Teather said, "Overall the expectation is that a VAT is likely to increase administrative costs for both government and business, because a few simple taxes will be replaced by a more complex one. On the revenue side, the analysis of the TCI economy suggests that additional revenues will be small.”

He made it clear that the existing taxes are few and simple.
The tax expert’s final report is expected to be made public soon.

TCI News Now

Assembly votes to repeal VAT

(L-R) Premier Rufus Ewing and opposition leader
Sharlene Cartwright Robinson

In a rare display of bi-partisanship, the TCI House of Assembly voted on Friday to repeal the controversial value added tax (VAT) legislation, due to take effect on April 1. The final vote was 16 in support of VAT repeal and 2 opposed.

The news of the vote prompted an immediate and pointed repsonse by Governor Ric Todd emphasising the constitutional requirement that the governor must assent to a bill for it to become law in the TCI.

“I have been informed about the decision of the House of Assembly today on the Turks and Caicos Islands Value Added Tax (Repeal) Bill 2013. Section 73 of the Turks and Caicos Islands Constitution Order 2011 sets out the procedure under which a bill becomes law. I intend to discuss this matter with my colleagues in Cabinet on Wednesday, 6 February 2013,” Todd said.

The repeal of VAT was introduced as a private member’s motion by leader of the opposition Sharlene Cartwright Robinson, who gave what nearly every member acknowledged was a stirring speech in support.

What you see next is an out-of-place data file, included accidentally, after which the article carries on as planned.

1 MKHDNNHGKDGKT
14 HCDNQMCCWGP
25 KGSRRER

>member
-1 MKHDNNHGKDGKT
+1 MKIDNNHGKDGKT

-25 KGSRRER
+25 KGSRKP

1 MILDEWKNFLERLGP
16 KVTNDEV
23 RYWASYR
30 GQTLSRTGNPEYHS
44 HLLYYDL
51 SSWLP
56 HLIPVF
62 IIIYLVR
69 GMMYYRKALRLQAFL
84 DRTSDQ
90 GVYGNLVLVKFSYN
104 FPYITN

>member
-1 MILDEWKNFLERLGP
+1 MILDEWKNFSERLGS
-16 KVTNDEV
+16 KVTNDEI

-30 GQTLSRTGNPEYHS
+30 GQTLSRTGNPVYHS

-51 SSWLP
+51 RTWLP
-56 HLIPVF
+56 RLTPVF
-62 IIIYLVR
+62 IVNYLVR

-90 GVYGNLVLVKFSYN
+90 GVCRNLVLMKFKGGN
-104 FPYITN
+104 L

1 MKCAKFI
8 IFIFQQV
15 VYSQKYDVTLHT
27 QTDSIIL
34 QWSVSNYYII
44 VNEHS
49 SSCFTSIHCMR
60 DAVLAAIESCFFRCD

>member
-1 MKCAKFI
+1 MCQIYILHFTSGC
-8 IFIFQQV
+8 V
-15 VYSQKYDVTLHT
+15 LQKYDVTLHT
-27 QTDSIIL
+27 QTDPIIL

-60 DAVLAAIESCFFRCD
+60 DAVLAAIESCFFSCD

Premier Rufus Ewing seconded the motion and spoke primarily about his government’s inability to do what he called the will of the people. “This is not democracy,” he said.

This was the approach taken by elected and appointed members of the ruling Progressive National Party (PNP) who rose to support the repeal. Their argument was that VAT would increase the cost of living and was not appropriate for the TCI. 

Mentioned only by one member was the ostensible reason for the tax -- the pay down of the $260 million loan guaranteed by Britain. This was later picked up by the member from South Caicos Norman Saunders, who said in his opinion the loan only needed to be $130 million. 

The governor’s appointed member Lillian Misick spoke out strongly, saying that the premier’s arguments that democracy was not in force were flawed. 

In responding to an assertion by Ewing that VAT was not legitimately enacted, in part, because it did not pass in the Consultative Forum with a majority vote, Misick, the former Forum chair, said, "He is wrong. VAT was in fact passed with a majority vote, which means that the premier is also wrong in saying that the governor ignored the advice of the members of the Forum."

Misick also reminded the premier and the opposition leader that the new TCI constitution vests in the governor a prerogative to ignore not just the advice of his government, but any law enacted by it. 

"Tthroughout the entire three years of the interim administration our local political leaders did little more than mislead our people with promises to do things they knew they had no authority or power to do," she said.

After the lunch break, the members of opposition expressed their support of the repeal. One member asked why he had not heard from the government members what alternatives they were proposing to VAT. The members spoke of the numerous studies and reports, some from high level persons from the UK, all of which had recommended against the new tax.